In  Monday's Wall Street Journal, Mary  Anastasia O' Grady details the continuing efforts of US Ambassador to Honduras Hugo Llorens to undermine democracy in Honduras . In this effort he was openly   aided by two Hill staffers, the notorious Bolton basher Fulton Armstrong, presently on Senator John Kerry's staff, who once  had a close  working relationship with  Cuban spy Ana Montes.

The second aide was Peter Quilter who works for California Congressman Howard Berman, the man who chairs the House Committee on Foreign Affairs.

Is Secretary of State Hillary Clinton in on this Kerry-Berman continuing effort to undermine those who achieved in full accordance with  Honduran law removal of office of former  president Zelaya? Isn't it time somebody asked her? Does she stand idly by while  our Ambassadors engage in preposterously overbearing acts which seem inconsistent with our interests at home and in a democratic Central America?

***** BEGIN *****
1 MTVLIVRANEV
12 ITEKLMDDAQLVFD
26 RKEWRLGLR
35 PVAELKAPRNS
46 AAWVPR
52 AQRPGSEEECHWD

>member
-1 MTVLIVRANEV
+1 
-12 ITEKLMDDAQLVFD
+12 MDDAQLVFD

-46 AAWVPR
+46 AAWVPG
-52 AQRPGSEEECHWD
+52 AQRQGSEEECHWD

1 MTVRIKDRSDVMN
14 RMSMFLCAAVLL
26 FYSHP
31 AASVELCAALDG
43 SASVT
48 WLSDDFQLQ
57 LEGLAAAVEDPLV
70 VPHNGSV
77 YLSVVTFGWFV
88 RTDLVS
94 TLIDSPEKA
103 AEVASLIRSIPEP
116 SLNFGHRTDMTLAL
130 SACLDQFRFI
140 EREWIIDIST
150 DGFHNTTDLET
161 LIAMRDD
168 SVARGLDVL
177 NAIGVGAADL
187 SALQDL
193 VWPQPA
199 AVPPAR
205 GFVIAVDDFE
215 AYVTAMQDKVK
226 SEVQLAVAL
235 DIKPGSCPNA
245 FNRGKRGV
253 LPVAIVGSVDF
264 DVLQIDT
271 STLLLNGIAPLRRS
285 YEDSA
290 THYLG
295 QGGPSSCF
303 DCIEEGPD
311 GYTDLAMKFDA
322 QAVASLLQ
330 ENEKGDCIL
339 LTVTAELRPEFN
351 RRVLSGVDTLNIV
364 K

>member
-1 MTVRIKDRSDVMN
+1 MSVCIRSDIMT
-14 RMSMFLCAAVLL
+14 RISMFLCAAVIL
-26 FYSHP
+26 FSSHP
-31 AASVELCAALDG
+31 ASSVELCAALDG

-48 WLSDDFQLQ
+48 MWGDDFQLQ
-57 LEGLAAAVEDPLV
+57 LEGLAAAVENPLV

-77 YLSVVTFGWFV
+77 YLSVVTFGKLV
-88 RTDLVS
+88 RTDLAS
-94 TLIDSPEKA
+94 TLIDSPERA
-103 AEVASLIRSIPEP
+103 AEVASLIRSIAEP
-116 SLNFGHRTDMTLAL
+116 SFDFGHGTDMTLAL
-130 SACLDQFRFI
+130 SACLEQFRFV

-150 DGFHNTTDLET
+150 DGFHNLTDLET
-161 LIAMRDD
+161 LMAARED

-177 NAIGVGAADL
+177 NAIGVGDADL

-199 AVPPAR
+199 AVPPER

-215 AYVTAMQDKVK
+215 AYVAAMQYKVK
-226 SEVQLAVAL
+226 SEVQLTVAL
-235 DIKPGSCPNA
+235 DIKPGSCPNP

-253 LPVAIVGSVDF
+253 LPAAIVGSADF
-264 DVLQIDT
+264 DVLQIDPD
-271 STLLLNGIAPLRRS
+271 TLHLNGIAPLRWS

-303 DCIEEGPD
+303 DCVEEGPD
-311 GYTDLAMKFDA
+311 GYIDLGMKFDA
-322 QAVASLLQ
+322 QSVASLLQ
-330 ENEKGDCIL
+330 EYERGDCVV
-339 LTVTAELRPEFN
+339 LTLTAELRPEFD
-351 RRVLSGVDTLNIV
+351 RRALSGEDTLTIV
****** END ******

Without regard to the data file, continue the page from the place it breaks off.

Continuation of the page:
If she disagrees with Ambassador Lloren's conduct, has she spoken to him to express her displeasure or is she too busy with Jerusalem real estate matters to be bothered? Has she spoken to her former colleague John Kerry or Congressman Berman  about the seemingly rogue diplomatic ventures of their staffers?

Does she share Kerry's high regard for Armstrong who was last seen trying to block a fact-finding mission to Honduras by Senator De Mint? If so why? As O'Grady reminds us of him:

For much of his career as a Central Intelligence Agency analyst on Latin America, Mr.
Armstrong's work was shrouded in secrecy. That changed when Mr. Kerryblurted out his name during 2005 hearings on George W. Bush's nomination of John Bolton as U.S. ambassador to the United Nations. Mr. Bolton's adversaries claimed that he was unqualified for the job because he had tried to have Mr. Armstrong fired for political reasons.